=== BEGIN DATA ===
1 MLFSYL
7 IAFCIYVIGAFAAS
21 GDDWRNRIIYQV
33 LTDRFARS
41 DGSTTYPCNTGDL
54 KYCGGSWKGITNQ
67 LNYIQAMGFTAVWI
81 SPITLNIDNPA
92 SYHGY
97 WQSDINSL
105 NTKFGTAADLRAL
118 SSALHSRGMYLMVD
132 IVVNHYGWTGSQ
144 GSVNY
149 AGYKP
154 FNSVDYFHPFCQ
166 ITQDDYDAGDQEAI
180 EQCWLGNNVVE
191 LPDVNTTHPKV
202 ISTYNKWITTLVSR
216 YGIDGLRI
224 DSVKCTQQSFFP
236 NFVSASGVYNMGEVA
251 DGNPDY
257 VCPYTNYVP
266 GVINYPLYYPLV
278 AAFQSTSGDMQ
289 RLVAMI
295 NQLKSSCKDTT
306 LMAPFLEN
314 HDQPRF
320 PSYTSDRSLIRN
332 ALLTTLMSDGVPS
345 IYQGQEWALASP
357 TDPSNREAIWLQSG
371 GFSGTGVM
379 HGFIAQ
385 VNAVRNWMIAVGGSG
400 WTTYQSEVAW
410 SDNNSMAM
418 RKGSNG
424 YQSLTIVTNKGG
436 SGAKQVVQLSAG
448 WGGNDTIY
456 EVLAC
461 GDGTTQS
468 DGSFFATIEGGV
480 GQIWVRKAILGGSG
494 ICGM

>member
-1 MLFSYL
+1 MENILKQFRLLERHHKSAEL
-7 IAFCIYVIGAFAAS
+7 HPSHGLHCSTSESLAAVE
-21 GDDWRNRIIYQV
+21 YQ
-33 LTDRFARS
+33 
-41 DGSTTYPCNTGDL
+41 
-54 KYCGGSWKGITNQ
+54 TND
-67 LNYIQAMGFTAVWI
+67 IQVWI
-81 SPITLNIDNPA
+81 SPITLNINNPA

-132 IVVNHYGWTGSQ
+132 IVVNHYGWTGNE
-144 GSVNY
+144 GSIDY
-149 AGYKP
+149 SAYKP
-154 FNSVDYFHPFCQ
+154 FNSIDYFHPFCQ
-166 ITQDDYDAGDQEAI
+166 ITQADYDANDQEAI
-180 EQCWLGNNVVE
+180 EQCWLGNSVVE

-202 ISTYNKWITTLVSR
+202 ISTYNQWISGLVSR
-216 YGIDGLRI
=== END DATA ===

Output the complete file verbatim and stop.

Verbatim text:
1 MLFSYL
7 IAFCIYVIGAFAAS
21 GDDWRNRIIYQV
33 LTDRFARS
41 DGSTTYPCNTGDL
54 KYCGGSWKGITNQ
67 LNYIQAMGFTAVWI
81 SPITLNIDNPA
92 SYHGY
97 WQSDINSL
105 NTKFGTAADLRAL
118 SSALHSRGMYLMVD
132 IVVNHYGWTGSQ
144 GSVNY
149 AGYKP
154 FNSVDYFHPFCQ
166 ITQDDYDAGDQEAI
180 EQCWLGNNVVE
191 LPDVNTTHPKV
202 ISTYNKWITTLVSR
216 YGIDGLRI
224 DSVKCTQQSFFP
236 NFVSASGVYNMGEVA
251 DGNPDY
257 VCPYTNYVP
266 GVINYPLYYPLV
278 AAFQSTSGDMQ
289 RLVAMI
295 NQLKSSCKDTT
306 LMAPFLEN
314 HDQPRF
320 PSYTSDRSLIRN
332 ALLTTLMSDGVPS
345 IYQGQEWALASP
357 TDPSNREAIWLQSG
371 GFSGTGVM
379 HGFIAQ
385 VNAVRNWMIAVGGSG
400 WTTYQSEVAW
410 SDNNSMAM
418 RKGSNG
424 YQSLTIVTNKGG
436 SGAKQVVQLSAG
448 WGGNDTIY
456 EVLAC
461 GDGTTQS
468 DGSFFATIEGGV
480 GQIWVRKAILGGSG
494 ICGM

>member
-1 MLFSYL
+1 MENILKQFRLLERHHKSAEL
-7 IAFCIYVIGAFAAS
+7 HPSHGLHCSTSESLAAVE
-21 GDDWRNRIIYQV
+21 YQ
-33 LTDRFARS
+33 
-41 DGSTTYPCNTGDL
+41 
-54 KYCGGSWKGITNQ
+54 TND
-67 LNYIQAMGFTAVWI
+67 IQVWI
-81 SPITLNIDNPA
+81 SPITLNINNPA

-132 IVVNHYGWTGSQ
+132 IVVNHYGWTGNE
-144 GSVNY
+144 GSIDY
-149 AGYKP
+149 SAYKP
-154 FNSVDYFHPFCQ
+154 FNSIDYFHPFCQ
-166 ITQDDYDAGDQEAI
+166 ITQADYDANDQEAI
-180 EQCWLGNNVVE
+180 EQCWLGNSVVE

-202 ISTYNKWITTLVSR
+202 ISTYNQWISGLVSR
-216 YGIDGLRI